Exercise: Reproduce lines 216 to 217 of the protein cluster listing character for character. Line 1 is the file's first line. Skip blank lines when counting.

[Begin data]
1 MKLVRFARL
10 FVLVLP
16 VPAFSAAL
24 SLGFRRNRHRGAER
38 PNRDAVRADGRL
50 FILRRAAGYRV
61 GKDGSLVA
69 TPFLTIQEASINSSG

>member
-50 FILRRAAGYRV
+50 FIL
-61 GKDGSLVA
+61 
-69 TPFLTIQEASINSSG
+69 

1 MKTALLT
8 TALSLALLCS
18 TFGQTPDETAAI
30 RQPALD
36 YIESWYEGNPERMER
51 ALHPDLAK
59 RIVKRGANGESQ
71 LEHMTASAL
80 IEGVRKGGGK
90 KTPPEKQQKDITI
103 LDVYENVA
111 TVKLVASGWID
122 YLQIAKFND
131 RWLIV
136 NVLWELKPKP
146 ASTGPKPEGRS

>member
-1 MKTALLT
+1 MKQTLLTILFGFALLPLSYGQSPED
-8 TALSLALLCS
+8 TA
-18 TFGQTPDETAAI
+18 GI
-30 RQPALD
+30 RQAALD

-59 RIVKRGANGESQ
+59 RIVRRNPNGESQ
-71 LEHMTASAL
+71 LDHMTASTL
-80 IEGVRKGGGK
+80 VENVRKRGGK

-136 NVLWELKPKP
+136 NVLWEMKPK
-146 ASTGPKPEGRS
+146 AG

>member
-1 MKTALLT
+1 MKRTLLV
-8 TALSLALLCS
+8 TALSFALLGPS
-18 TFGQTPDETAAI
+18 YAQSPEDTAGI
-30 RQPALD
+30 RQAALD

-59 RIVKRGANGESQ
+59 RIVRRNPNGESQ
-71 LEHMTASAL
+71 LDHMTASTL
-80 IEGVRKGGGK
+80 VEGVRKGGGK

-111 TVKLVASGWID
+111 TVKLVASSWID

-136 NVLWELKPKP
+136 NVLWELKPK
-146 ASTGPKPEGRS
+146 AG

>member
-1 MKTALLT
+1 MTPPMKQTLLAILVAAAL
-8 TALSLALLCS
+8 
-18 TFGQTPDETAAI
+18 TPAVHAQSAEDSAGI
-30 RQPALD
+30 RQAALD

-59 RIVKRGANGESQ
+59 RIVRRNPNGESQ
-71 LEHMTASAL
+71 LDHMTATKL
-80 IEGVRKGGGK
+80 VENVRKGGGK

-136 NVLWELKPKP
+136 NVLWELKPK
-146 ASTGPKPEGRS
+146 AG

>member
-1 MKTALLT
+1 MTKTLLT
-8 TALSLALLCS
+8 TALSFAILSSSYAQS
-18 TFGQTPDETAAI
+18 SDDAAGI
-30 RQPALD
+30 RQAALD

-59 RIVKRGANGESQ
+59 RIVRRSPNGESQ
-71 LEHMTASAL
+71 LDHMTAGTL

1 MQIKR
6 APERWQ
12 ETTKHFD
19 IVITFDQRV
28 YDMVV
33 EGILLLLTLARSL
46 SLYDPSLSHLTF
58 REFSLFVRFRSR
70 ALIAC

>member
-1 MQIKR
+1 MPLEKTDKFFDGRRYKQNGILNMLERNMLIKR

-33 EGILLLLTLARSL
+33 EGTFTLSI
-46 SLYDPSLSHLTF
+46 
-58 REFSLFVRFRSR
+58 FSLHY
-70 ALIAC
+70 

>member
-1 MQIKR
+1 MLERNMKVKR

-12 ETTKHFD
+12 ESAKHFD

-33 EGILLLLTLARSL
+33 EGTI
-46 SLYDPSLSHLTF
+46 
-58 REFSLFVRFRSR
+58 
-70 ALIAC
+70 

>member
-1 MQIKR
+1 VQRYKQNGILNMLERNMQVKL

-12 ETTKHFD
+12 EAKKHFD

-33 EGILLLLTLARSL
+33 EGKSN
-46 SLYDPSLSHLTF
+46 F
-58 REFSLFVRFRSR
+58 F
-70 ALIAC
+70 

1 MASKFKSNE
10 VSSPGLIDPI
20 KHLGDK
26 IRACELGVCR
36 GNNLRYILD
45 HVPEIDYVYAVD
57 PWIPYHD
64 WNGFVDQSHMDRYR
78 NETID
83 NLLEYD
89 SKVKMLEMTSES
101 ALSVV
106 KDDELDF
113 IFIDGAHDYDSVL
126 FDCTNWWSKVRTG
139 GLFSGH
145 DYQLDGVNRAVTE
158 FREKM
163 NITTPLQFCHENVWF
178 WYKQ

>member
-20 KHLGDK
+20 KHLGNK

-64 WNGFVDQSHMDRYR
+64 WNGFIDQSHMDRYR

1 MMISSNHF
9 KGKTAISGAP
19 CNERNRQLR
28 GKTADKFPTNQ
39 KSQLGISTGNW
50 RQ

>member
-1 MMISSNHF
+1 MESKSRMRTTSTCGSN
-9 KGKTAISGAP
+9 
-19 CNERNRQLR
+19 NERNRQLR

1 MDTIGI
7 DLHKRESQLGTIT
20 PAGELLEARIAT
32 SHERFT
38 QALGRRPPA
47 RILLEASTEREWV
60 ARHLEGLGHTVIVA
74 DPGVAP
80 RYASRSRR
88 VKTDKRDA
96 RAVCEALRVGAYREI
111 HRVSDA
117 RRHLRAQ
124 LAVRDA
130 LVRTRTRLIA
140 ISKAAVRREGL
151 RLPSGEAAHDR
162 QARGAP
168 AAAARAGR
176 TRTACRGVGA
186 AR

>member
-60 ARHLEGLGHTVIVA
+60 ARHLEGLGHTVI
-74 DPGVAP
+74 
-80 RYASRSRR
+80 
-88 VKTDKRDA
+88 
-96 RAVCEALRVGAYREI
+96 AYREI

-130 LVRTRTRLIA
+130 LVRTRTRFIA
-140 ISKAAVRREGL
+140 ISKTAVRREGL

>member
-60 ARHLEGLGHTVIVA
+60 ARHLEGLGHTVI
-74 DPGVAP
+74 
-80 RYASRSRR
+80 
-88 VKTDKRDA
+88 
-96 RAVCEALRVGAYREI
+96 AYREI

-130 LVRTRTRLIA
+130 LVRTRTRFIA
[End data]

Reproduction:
-88 VKTDKRDA
+88 